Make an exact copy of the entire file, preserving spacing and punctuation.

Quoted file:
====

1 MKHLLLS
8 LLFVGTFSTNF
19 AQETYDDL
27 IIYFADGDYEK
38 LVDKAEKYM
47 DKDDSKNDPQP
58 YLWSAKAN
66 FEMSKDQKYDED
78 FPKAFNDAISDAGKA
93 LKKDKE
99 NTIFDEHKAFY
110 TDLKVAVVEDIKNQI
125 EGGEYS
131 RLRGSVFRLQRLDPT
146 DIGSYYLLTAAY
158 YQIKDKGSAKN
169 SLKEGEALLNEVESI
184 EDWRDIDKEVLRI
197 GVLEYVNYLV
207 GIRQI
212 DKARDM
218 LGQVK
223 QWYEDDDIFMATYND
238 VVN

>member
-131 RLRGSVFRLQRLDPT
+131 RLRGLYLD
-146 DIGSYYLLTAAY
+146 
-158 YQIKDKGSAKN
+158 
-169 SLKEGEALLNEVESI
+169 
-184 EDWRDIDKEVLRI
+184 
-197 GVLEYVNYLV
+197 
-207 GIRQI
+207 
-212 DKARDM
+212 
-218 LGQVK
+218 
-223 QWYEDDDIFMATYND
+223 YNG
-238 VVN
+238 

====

1 MKHLLLS
8 LLFVGTFSTNF
19 AQETYDDL
27 IIYFADGDYEK
38 LVDKAEKYM
47 DKDDSKNDPQP
58 YLWSAKAN
66 FEMSKDQKYDED
78 FPKAFNDAISDAGKA
93 LKKDKE
99 NTIFDEHKAFY
110 TDLKVAVVEDIKNQI
125 EGGEYS
131 RLRGSVFRLQRLDPT
146 DIGSYYLLTAAY
158 YQIKDKGSAKN
169 SLKEGEALLNEVESI
184 EDWRDIDKEVLRI
197 GVLEYVNYLV
207 GIRQI
212 DKARDM
218 LGQVK
223 QWYEDDDIFMATYND
238 VVN

>member
-131 RLRGSVFRLQRLDPT
+131 RLRGLYLD
-146 DIGSYYLLTAAY
+146 
-158 YQIKDKGSAKN
+158 
-169 SLKEGEALLNEVESI
+169 
-184 EDWRDIDKEVLRI
+184 
-197 GVLEYVNYLV
+197 
-207 GIRQI
+207 
-212 DKARDM
+212 
-218 LGQVK
+218 
-223 QWYEDDDIFMATYND
+223 YNG
-238 VVN
+238 